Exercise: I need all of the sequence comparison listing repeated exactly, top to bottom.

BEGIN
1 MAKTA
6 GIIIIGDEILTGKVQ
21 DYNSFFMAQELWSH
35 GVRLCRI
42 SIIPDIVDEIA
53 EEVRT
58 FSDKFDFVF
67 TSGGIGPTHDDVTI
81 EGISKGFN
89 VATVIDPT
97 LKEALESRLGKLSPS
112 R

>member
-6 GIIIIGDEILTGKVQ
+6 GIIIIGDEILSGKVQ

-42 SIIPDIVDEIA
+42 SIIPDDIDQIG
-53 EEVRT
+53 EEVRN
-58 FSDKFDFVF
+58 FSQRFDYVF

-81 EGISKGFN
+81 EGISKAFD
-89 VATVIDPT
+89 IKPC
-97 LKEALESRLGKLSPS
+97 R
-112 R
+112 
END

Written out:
1 MAKTA
6 GIIIIGDEILTGKVQ
21 DYNSFFMAQELWSH
35 GVRLCRI
42 SIIPDIVDEIA
53 EEVRT
58 FSDKFDFVF
67 TSGGIGPTHDDVTI
81 EGISKGFN
89 VATVIDPT
97 LKEALESRLGKLSPS
112 R

>member
-6 GIIIIGDEILTGKVQ
+6 GIIIIGDEILSGKVQ

-42 SIIPDIVDEIA
+42 SIIPDDIDQIG
-53 EEVRT
+53 EEVRN
-58 FSDKFDFVF
+58 FSQRFDYVF

-81 EGISKGFN
+81 EGISKAFD
-89 VATVIDPT
+89 IKPC
-97 LKEALESRLGKLSPS
+97 R
-112 R
+112 